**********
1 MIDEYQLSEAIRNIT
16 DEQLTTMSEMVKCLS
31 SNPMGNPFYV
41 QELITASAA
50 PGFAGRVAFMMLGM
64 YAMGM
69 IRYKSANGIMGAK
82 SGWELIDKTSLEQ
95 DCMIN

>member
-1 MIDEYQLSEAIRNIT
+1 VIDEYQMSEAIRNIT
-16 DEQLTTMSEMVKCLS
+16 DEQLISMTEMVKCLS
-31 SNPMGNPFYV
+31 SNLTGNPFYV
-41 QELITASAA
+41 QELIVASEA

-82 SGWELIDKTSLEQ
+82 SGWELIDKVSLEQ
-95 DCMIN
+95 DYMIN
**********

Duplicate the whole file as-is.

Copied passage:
1 MIDEYQLSEAIRNIT
16 DEQLTTMSEMVKCLS
31 SNPMGNPFYV
41 QELITASAA
50 PGFAGRVAFMMLGM
64 YAMGM
69 IRYKSANGIMGAK
82 SGWELIDKTSLEQ
95 DCMIN

>member
-1 MIDEYQLSEAIRNIT
+1 VIDEYQMSEAIRNIT
-16 DEQLTTMSEMVKCLS
+16 DEQLISMTEMVKCLS
-31 SNPMGNPFYV
+31 SNLTGNPFYV
-41 QELITASAA
+41 QELIVASEA

-82 SGWELIDKTSLEQ
+82 SGWELIDKVSLEQ
-95 DCMIN
+95 DYMIN